Thursday, October 25, 2012
Return to Eseldorf and a Strange Ending for Pecan Shells in My Garden
"Guess what, honey? I have a surprise for you. It's something we've been wanting for a long time!"
What could it be? I wondered. A million dollars? Another grandchild on the way? No, there was something even more special waiting for me when I got home. It was a truck-bed full of pecan shells from the Renfroe Pecan Company. Can you believe it?
I rubbed my eyes because I had trouble believing what I was seeing. We were told earlier this year by the nice young man with the pecan-shell-mulch ad on Craigslist that he had an exclusive contract with the company to pick up their spent shells. So how did SAM finagle a truckload of the stuff? FOR FREE? Well, it turns out that the nice young man must have prevaricated. He stretched the truth. He told a fib. There was no contract with the company, and anyone can pick up a load of pecan shells.
Of course, lying comes so naturally to the human race, especially when money is at stake. Or witches, for that matter. Huh? You'll have to forgive me. Halloween is next week, there's a presidential election the week after, and I've been reading Mark Twain's account of The Mysterious Stranger. Or was it his biographer's account? There is a dispute over who really wrote the tale, and that's probably as it should be. As it turns out, the mysterious stranger is the Great Prevaricator, the Father of Lies, known in one version of the story as No. 44.
Once we got over the shock of being "misled" (it sounds so negative to call it being lied to), we were delighted to find nuts in the mix. Lots of them in fact. Five pounds (about $45 worth if purchased at the grocery store) at least by my reckoning. I have to wonder why there were none in the previous load from the pecan-shell guy. It took us a while to sort through this pile. The neighbors were sure staring, but we were past caring.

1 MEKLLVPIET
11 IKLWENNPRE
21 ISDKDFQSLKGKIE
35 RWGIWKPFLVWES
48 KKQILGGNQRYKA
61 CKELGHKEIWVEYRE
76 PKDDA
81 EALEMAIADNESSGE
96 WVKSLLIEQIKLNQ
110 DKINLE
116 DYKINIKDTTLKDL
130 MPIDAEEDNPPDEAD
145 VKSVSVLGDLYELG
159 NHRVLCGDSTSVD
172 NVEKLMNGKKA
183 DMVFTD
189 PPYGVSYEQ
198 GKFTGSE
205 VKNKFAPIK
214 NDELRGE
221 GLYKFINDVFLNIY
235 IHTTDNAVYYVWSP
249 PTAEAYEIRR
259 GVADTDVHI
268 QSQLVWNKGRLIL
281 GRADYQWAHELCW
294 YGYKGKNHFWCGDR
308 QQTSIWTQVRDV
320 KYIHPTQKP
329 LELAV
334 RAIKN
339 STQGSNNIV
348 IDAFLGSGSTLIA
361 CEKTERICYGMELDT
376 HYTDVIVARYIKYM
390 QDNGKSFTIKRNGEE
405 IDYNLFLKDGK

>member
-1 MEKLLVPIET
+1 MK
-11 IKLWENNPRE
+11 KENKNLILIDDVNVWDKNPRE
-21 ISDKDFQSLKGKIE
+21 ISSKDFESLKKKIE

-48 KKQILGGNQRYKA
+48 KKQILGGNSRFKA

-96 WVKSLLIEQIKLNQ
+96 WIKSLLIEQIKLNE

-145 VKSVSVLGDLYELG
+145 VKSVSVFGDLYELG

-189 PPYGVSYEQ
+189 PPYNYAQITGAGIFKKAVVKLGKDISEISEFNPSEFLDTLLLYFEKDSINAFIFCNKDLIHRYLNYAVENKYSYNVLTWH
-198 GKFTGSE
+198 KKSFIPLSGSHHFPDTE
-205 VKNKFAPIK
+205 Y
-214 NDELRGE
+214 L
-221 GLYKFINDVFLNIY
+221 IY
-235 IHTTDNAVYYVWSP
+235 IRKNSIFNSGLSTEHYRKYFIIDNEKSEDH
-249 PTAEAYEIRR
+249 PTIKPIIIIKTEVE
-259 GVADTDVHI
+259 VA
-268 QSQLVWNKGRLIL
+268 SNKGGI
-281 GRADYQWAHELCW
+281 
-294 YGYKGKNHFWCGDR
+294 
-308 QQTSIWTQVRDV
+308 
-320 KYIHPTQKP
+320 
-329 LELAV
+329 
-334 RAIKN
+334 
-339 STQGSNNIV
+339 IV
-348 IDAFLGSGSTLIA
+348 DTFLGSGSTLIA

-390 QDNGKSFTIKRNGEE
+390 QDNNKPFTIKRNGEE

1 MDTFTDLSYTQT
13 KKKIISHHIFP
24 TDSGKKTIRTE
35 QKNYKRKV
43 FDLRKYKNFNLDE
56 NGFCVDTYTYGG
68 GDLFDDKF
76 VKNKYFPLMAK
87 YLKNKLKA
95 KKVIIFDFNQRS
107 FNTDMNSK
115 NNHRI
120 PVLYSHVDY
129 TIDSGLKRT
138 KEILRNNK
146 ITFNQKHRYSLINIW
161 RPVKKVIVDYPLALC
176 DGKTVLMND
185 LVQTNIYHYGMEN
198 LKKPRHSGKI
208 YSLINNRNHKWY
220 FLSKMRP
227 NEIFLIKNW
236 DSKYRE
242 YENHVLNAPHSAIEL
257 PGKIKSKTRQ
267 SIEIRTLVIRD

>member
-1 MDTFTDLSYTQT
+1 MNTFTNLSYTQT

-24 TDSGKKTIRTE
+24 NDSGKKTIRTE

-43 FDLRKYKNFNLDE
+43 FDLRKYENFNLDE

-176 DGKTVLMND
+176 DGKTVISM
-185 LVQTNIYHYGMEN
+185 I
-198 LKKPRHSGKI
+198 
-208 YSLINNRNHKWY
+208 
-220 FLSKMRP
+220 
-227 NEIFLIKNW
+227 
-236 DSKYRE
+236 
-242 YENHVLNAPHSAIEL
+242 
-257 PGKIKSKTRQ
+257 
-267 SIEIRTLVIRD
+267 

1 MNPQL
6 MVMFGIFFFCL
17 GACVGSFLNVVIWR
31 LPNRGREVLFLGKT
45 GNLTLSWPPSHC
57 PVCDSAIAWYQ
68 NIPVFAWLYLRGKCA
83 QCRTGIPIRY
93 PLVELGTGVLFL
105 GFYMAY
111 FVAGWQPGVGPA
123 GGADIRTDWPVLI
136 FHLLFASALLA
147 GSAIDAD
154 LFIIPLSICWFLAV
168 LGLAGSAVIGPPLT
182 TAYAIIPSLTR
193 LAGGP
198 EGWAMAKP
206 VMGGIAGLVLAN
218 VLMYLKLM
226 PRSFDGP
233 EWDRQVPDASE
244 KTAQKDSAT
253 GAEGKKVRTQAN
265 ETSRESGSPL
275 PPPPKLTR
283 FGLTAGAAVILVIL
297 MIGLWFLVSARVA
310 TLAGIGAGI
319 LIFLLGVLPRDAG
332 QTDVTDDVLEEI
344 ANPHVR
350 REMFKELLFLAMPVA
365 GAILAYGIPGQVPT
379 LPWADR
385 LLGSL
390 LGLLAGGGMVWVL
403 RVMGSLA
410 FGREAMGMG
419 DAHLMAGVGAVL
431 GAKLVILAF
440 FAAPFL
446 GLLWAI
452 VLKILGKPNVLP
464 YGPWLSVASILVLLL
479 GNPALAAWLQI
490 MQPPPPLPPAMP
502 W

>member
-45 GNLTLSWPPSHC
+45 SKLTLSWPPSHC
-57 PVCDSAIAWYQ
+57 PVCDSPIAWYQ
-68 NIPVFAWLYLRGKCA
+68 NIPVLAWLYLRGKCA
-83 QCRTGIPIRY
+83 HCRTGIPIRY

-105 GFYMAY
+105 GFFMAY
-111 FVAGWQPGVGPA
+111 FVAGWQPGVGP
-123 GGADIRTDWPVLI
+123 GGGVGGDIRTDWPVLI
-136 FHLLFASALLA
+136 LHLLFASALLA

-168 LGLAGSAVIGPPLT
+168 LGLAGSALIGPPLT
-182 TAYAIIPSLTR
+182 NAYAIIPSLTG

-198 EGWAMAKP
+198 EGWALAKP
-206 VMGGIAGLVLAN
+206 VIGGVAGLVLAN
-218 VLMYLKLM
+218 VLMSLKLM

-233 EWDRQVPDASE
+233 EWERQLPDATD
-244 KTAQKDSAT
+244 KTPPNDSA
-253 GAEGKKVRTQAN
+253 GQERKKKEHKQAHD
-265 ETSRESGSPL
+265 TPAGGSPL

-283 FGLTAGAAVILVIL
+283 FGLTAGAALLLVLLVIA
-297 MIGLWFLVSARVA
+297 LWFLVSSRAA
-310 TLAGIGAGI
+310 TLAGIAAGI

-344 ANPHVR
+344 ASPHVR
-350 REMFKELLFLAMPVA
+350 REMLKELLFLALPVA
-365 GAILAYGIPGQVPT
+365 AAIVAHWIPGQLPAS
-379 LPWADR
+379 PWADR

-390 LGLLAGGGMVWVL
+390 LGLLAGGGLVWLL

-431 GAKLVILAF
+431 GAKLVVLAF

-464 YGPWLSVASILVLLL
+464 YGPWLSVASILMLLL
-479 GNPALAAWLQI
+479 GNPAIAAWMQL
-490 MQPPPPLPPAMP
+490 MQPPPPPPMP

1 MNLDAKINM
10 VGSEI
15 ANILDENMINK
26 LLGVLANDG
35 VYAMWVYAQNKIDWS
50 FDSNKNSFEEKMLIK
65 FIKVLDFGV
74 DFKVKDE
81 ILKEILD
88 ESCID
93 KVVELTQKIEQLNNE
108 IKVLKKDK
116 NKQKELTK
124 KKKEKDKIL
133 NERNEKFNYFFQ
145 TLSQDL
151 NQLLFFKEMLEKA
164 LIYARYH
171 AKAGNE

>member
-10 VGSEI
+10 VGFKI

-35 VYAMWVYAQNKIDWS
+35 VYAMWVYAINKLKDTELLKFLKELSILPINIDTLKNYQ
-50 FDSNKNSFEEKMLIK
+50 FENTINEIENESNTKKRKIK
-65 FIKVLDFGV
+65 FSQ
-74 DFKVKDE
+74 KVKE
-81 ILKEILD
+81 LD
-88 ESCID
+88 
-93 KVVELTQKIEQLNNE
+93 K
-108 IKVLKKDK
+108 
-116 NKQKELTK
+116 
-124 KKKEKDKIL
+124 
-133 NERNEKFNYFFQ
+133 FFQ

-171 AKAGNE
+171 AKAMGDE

"Can't I have both?" he asked.
He's pretty sharp, that one: another good knife in the drawer, a chip off the old block, or a nut that didn't fall far from the tree. SAM said his great-grandpa would have been delighted with him.
Getting back to Mark Twain's story setting of Eseldorf ("ass-ville"), I have to wonder why there was nothing like a good fish story in the midst of it. Animals did play a big part. A faithful dog and a magic cat were presented but no fish. Well, except for the ones that kept multiplying in the frying pan when unexpected company showed up for dinner. That's even better than a whopper of a story about the fish that got away. Or trying to convince someone that some fish have teeth like we do. Yes, sheepshead have human-like teeth. Or do we have sheepshead-like teeth? If Darwin's theory is correct, then the fish were here first, right? Humans came much later. If only fish could talk. I'm sure they wouldn't lie. They have no Moral Sense. Strange. That's what kept getting Twain's Eseldorf-ians in trouble. It should be what keeps us out of trouble.